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My company wanted to get a small animation video done on our website. So they were looking for someone to do this job. One of my friends works in animation design, so I asked her to come up with a short sample and if my company liked it then we could go forward with the full thing.

So she sent me a sample, which I showed to my boss. He also agreed to pay 200$ for the full completed video. She did the video and my boss wanted a few tweaks, which she did. We finally used her video. Now its been a month since the website is live and my friend keeps asking me for the payment. I have asked my boss a couple of times and he says "Oh! yes! Will put in a word to accounting" Second time he asked for the account details, which I provided, and he still has'nt made the payment.

My friend sends me reminders every day and my boss is really busy. Also it feels really awkward to have to remind him to pay for work, which is being used on our website everyday by thousands of users.

How do I ask him for payment and to ensure he successfully makes it?

  • 1
    Should have had a signed contract. – paparazzo Sep 8 '18 at 12:41
  • Where are you located? – Ben Mz Sep 9 '18 at 0:24
  • The infinitely repeating problem of freelancers – rath Sep 10 '18 at 9:28
21

This is not your problem. Your friend should have issued an invoice to the accounts department of your company (together with payment details). If she isn't getting paid, she should be calling the accounts department to find out what their payment schedule is, and what - if anything - is causing the hold up.

  • 3
    the accounts department doesnt know of such a job being done. – Procrastinating Programmer Sep 7 '18 at 19:58
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    @ProcrastinatingProgrammer That's not the point, nor does it even matter. The point is, this isn't your job. Nor is it your responsibility to get your friend paid. Your friend needs to get in touch with the appropriate people at the company. Be that the accounts department, business relations, HR, the CEO, whoever that may be. Even if the accounts department didn't know of such a job, they would presumably find out. That's THEIR job. If the company ends up refusing to pay, then it's time for you friend to consult a lawyer. – Jun Kang Sep 7 '18 at 20:15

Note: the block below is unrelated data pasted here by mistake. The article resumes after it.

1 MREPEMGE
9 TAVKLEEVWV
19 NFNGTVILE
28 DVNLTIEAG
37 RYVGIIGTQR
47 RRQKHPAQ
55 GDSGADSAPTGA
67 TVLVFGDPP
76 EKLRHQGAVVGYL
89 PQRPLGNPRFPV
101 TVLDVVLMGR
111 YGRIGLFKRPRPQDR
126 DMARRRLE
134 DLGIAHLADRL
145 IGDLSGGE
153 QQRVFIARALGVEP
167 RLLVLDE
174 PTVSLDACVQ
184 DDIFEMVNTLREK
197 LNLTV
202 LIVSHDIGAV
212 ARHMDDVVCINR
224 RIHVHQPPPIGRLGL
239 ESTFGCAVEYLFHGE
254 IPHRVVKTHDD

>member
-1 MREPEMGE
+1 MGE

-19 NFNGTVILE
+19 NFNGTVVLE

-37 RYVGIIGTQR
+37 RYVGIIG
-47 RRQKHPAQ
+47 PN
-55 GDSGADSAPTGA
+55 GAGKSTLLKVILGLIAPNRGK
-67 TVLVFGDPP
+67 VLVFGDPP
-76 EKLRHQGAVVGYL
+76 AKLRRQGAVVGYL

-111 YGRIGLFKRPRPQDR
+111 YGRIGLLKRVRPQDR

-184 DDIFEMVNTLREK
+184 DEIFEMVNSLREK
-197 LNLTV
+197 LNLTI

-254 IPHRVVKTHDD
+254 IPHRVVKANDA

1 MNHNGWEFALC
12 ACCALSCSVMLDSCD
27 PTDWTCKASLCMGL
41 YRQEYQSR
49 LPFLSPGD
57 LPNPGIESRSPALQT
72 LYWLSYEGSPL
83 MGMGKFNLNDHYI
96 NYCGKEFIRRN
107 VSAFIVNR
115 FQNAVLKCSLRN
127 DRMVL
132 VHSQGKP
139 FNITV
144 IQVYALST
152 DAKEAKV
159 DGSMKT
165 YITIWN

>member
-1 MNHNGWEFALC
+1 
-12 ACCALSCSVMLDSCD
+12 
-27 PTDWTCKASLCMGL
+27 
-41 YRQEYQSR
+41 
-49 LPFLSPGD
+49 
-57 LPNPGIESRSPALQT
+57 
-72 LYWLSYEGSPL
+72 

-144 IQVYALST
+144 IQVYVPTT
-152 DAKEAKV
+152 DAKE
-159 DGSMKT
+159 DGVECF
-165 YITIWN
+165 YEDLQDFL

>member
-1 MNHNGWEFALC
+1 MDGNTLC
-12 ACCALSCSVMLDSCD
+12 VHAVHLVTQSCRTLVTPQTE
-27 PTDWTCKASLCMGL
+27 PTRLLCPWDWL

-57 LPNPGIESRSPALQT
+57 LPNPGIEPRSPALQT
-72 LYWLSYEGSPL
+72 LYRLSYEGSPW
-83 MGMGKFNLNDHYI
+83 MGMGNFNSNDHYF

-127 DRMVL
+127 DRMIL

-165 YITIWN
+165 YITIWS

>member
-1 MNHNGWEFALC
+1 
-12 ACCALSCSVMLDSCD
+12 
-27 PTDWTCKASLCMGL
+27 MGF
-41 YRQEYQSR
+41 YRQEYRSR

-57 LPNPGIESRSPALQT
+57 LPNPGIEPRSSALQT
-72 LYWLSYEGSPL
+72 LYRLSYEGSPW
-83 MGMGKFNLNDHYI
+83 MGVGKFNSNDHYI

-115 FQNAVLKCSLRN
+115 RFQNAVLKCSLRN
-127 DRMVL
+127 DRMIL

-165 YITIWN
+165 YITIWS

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    Absolutely this. If there's no invoice, there's no official record that the company owes her money and accounting isn't going to pony up. Without it, all they have is a request to deposit an arbitrary amount of money into an arbitrary account for an arbitrary reason and that's shady as hell. Tell the friend to issue an invoice for the amount owed (payable within 30 days of the invoice date) and then let her deal with it from there. – aleppke Sep 7 '18 at 22:48
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    @ProcrastinatingProgrammer As a side note, in the future your friend should draw up a very simple contract (even if it's just a single page) that highlights what will be delivered and what the payment terms are. That should be signed by both parties before work starts. As soon as work is delivered, an invoice should accompany it. – NotMe Sep 8 '18 at 8:10
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    @ProcrastinatingProgrammer, your friend may think she doesn't need an invoice, or she make feel like an invoice is some kind of "professional" thing she doesn't know how to produce. But really, it's as simple as finding a Word template she likes and filling in the details: name, address, work done, cost. You can help her by telling her exactly who to send it to (in accounting) to get it paid. Have her refer to your boss in case accounting has questions. – user1602 Sep 9 '18 at 8:24
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How do I ask him for payment and to ensure he successfully makes it?